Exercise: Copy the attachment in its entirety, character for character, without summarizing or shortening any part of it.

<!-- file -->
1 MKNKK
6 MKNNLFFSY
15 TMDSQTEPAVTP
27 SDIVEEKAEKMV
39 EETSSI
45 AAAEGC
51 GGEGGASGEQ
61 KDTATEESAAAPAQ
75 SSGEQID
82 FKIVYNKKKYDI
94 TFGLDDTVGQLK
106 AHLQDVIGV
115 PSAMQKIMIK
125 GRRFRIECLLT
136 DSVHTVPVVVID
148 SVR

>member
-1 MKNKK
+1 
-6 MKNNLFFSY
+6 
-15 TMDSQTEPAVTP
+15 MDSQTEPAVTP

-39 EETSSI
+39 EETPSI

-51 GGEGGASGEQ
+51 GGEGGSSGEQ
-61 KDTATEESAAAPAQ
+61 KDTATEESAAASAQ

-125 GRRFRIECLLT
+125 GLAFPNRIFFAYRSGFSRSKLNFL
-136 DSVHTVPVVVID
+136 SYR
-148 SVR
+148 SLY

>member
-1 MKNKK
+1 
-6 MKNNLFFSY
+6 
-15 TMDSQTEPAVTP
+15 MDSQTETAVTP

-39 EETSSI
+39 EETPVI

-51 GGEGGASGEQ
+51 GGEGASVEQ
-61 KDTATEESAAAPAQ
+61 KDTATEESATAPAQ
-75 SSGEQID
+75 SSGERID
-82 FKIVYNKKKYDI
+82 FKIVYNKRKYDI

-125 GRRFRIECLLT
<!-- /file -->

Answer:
1 MKNKK
6 MKNNLFFSY
15 TMDSQTEPAVTP
27 SDIVEEKAEKMV
39 EETSSI
45 AAAEGC
51 GGEGGASGEQ
61 KDTATEESAAAPAQ
75 SSGEQID
82 FKIVYNKKKYDI
94 TFGLDDTVGQLK
106 AHLQDVIGV
115 PSAMQKIMIK
125 GRRFRIECLLT
136 DSVHTVPVVVID
148 SVR

>member
-1 MKNKK
+1 
-6 MKNNLFFSY
+6 
-15 TMDSQTEPAVTP
+15 MDSQTEPAVTP

-39 EETSSI
+39 EETPSI

-51 GGEGGASGEQ
+51 GGEGGSSGEQ
-61 KDTATEESAAAPAQ
+61 KDTATEESAAASAQ

-125 GRRFRIECLLT
+125 GLAFPNRIFFAYRSGFSRSKLNFL
-136 DSVHTVPVVVID
+136 SYR
-148 SVR
+148 SLY

>member
-1 MKNKK
+1 
-6 MKNNLFFSY
+6 
-15 TMDSQTEPAVTP
+15 MDSQTETAVTP

-39 EETSSI
+39 EETPVI

-51 GGEGGASGEQ
+51 GGEGASVEQ
-61 KDTATEESAAAPAQ
+61 KDTATEESATAPAQ
-75 SSGEQID
+75 SSGERID
-82 FKIVYNKKKYDI
+82 FKIVYNKRKYDI

-125 GRRFRIECLLT